Moreover, the influx towards the US dollar at the height of the crisis (28 January) helped slow agricultural commodity trading even further. US dollar appreciation encourages traders to liquidate long positions in dollar-based commodities like wheat and cocoa and invest in assets nominated in weaker currencies or simply to cash in their profits. This inertia contributed to a reduction in demand pressures for agricultural commodities.
Finally, not all events linked to civil unrest result in increasing demand for subsidised grains. In Egypt, for instance, slower activity in ports has resulted in weaker demand prospects in the short term as wheat imports find it increasingly difficult to find their way into the country.
From a trading prospective, the recent turbulence in the Middle East and Africa highlights the need for cross-commodity hedging during periods of political instability. Traders going long (buying) on the highly volatile agricultural market could opt to spread the risk by entering futures contracts in other commodities, including energy, currencies and sovereign debt. One of the many options available to traders going long (owning future contracts) in wheat is to take long positions (buy) in energy commodities like oil. This strategy could help them to provide a degree of hedging for prospective lower wheat prices if the strengthening dollar trend and slow transit in crisis countries continues in the coming weeks.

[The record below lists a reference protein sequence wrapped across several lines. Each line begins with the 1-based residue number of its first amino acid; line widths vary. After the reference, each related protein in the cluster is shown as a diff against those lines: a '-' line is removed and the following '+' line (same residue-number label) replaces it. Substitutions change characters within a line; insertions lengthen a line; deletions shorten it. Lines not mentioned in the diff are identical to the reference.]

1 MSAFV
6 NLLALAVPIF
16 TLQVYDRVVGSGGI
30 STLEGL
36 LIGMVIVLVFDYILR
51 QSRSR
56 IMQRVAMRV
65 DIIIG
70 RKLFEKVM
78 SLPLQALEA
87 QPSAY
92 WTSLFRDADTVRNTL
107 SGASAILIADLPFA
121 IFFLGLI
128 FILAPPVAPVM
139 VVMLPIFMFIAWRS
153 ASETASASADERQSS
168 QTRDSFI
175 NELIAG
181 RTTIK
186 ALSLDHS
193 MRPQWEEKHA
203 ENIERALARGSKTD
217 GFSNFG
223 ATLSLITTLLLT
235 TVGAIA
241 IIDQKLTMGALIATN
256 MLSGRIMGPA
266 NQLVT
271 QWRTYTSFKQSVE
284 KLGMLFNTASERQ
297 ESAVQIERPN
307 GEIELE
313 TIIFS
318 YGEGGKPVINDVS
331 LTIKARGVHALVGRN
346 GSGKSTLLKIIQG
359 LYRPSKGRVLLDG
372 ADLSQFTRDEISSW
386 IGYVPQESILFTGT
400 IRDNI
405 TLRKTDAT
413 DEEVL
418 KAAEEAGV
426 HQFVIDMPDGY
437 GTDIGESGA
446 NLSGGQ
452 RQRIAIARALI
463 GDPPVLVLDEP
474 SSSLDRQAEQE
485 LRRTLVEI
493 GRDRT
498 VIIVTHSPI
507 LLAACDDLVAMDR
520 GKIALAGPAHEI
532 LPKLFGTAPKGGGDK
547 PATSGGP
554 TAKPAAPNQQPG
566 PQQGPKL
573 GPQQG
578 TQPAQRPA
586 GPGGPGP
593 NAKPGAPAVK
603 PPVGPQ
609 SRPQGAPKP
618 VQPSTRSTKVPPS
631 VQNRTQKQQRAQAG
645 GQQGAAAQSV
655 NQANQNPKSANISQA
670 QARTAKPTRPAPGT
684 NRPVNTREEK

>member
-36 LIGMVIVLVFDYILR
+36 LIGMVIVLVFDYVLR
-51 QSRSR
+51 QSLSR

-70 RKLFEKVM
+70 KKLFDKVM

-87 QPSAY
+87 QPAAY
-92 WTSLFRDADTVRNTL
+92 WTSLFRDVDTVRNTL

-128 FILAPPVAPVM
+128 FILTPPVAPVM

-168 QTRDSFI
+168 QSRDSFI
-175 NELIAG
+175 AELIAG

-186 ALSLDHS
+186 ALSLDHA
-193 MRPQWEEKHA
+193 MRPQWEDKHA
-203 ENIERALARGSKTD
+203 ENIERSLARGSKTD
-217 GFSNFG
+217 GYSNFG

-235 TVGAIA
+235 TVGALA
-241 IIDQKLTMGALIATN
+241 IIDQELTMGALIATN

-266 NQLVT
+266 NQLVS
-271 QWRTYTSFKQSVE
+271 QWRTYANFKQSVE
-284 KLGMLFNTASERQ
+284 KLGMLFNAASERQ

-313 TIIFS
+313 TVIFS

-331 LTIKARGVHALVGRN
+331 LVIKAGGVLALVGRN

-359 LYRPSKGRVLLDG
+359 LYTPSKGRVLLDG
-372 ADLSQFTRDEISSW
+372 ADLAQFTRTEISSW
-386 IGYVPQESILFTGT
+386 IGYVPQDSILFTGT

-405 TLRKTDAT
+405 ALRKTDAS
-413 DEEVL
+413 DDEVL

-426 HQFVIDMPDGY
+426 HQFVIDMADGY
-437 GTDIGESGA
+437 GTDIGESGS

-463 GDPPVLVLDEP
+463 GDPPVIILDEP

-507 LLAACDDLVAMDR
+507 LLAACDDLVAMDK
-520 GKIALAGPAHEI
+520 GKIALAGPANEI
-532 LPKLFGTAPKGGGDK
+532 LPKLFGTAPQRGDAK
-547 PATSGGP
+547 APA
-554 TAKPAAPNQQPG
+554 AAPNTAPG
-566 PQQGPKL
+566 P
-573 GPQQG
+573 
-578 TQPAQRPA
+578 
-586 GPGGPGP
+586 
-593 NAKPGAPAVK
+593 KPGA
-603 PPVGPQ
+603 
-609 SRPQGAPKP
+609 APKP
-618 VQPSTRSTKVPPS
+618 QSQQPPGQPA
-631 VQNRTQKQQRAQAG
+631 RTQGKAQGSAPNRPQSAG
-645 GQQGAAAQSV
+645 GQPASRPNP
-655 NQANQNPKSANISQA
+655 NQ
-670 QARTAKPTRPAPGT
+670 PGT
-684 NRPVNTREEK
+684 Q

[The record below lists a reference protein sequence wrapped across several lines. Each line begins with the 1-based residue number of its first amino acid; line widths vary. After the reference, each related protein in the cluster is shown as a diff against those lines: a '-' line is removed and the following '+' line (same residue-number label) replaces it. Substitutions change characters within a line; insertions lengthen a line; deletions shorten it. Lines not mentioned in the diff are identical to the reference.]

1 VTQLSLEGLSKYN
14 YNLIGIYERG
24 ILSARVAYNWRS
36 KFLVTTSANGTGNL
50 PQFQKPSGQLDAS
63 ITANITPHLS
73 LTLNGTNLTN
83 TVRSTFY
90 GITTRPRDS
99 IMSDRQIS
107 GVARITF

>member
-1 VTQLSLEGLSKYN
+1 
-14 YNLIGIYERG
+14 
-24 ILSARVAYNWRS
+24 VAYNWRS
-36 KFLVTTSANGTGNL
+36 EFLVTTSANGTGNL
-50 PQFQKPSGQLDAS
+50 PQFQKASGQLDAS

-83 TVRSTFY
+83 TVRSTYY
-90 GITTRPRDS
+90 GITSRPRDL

If the current trend reverses and wheat futures rise in parallel with energy prices, those traders short in wheat (having sold) and long (having bought) in oil might well transfer contract positions from one commodity to the other once the market becomes stable again.
Finally, if both energy and wheat futures prices start to go down as a result of political stability, stop-loss orders should be placed for traders that have gone long in the former to hedge against an escalation in the latter. Overall, there is agreement that inter-commodity hedging between wheat, energy and sovereign debt are complex and wide ranging transactions. However, if monitored closely, they provide moderate hedging in situations of civil unrest like those currently being witnessed in the Middle East.